Ted Kravitz explains Formula 1’s new floor regulations… with a block of gouda

Michelle Foster
Sky Sports F1's Ted Kravitz at the Miami Grand Prix.

Sky Sports F1's Ted Kravitz with microphone in-hand.

Never let it be said Ted Kravitz can’t find an interesting, although at times balmy, way to explain Formula 1’s technical regulations.

This season the big topic is the floors with the FIA having declared last season that the teams not only have to raise the floor edges, but also the height of the diffuser throat, in a bid to minimise porpoising.

Except for a bouncing Carlos Sainz in Thursday’s opening day of pre-season testing, most of the teams reported that it is less with even Ferrari saying “it’s not at all like it was a year ago when the car was bouncing like a kangaroo”.

Kravitz sat down with AlphaTauri’s Jody Egginton to break down, or best to say break apart, the revised floor regulations.

Asking Egginton if he could have a look at the AT04’s floor, he got the expected response: “At this point in the moment with the car the answer would probably have to be no.”

So turning to a block of gouda, because how else does one explain the edges of a Formula 1 car’s floor, Kravitz went onto explain the floor changes.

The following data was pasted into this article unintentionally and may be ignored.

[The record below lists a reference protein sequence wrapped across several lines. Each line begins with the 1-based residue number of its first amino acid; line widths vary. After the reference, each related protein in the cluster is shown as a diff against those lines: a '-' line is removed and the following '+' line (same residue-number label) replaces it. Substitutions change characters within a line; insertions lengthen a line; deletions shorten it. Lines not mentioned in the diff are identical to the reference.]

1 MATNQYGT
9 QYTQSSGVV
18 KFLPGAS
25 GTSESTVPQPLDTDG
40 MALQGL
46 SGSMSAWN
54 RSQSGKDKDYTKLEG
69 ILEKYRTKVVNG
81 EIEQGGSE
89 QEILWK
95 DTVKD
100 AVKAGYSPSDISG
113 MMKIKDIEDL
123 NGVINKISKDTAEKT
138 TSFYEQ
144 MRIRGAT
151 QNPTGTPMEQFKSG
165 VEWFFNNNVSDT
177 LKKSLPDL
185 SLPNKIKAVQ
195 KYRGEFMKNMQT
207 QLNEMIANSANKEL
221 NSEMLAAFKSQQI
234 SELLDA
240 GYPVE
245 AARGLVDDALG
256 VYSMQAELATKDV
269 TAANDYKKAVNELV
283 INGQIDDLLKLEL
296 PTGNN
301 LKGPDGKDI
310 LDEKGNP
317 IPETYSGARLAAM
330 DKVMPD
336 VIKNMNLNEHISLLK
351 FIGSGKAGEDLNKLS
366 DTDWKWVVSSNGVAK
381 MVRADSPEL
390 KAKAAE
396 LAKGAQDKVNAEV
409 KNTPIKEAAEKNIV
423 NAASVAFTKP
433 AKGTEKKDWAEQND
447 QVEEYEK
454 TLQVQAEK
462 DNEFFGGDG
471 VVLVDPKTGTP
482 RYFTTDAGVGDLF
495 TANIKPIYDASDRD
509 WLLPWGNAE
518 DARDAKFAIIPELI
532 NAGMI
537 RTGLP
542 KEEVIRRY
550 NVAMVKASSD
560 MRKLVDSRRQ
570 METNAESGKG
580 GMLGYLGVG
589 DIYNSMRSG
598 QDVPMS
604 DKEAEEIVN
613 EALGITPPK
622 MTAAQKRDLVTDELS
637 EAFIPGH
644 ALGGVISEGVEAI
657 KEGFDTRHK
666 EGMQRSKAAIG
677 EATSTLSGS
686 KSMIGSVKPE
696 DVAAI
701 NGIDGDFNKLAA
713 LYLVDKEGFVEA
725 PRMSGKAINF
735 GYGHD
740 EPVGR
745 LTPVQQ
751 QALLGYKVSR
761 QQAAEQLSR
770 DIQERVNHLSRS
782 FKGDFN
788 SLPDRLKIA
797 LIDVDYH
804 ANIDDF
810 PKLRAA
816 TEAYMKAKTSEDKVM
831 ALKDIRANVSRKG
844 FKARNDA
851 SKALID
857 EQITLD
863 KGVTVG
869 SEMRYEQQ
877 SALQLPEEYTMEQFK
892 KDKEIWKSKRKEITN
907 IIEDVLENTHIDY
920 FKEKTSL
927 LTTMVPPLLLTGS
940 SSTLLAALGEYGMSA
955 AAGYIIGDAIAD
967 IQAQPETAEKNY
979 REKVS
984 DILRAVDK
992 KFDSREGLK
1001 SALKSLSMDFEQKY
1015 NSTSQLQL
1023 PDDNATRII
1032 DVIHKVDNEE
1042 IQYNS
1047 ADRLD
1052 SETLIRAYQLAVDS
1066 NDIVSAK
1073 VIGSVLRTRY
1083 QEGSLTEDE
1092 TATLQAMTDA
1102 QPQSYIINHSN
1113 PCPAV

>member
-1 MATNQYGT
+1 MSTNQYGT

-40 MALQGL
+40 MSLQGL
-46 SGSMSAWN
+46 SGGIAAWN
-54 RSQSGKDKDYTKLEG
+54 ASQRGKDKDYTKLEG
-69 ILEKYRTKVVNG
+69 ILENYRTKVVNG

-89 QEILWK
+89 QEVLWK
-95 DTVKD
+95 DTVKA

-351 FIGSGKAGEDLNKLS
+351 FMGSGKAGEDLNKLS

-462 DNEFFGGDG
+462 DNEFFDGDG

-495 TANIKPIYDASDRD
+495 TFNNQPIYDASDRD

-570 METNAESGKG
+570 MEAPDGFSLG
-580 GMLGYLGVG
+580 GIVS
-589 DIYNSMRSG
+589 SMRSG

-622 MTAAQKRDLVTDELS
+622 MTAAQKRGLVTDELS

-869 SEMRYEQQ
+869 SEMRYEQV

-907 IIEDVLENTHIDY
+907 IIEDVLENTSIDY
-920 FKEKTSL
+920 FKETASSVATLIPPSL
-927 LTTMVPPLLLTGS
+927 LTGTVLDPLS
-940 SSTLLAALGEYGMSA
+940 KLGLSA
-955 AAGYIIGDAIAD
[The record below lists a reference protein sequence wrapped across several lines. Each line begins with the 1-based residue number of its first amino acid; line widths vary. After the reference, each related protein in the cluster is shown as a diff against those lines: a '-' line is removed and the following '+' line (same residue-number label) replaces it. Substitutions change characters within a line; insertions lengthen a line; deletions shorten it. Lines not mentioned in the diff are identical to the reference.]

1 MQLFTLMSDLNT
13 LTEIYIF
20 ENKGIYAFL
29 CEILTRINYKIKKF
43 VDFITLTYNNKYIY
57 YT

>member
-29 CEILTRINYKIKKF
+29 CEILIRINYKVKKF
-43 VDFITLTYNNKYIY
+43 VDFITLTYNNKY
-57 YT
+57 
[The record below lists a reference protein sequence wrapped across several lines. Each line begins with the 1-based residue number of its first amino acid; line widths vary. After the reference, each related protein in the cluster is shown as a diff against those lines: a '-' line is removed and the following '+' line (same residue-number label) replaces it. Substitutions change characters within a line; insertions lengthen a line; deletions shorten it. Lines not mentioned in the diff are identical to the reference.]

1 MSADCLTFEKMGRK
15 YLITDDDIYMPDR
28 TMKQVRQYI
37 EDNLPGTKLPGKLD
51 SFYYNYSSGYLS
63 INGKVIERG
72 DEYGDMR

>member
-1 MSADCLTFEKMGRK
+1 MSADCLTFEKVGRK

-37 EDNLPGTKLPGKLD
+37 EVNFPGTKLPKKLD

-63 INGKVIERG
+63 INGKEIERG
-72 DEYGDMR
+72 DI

Slicing the block of cheese for a cross-section of the floor, the pitlane reporter cut away a section on the side to show last year’s floor edges, which could graze the ground, before taking to the other side to remove a much higher chunk that mean the edges of the cheese could not touch the ground.

“It’s a fair bit higher,” he pointed out.

“Last year’s floor edge was skimming along the ground because you wanted to seal the floor and create downforce, so presumably if it’s higher (this year) you’ve lost a fair bit of downforce.”

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Egginton replied: “In terms of what we’re trying to do with the floor, we’re trying to seal it as best we can.

“These regulations push towards lower ride-heights relative to the previous regulation cars.

“The same rules apply but essentially because the edges have been lifted that’s going to be in contact with the road less, so it’s little bit harder to achieve that [sealing the floor].

“Less contact but also we have to recover the load, it’s probably half a second of load across the grid just from that floor modification.”

Asked about winter development and whether the teams could have found half a second with their new cars meaning the lap times could be the same this year, Egginton said: “I expect everyone will go quicker than last year.

“But having said that it has also changed the characteristic of the car, theoretically at least in terms of resistance to bouncing, porpoising.

“In theory, we don’t know yet because we have very little data, but the possibility of bouncing should be reduced as a result of it.

“I think overall we’ve raised the edge so the amount of sealing is less which reduced sensitivity to being sucked down, porpoising.

“In terms of how it affects teams more or less even without a regulation change people would have been looking to reduce porpoising, get performance, reducing the risk of it.

“I’m pretty sure it’s not one size fits all but I’m also pretty sure that people are chasing the data targets and would have found solutions regardless of what the regulations were.”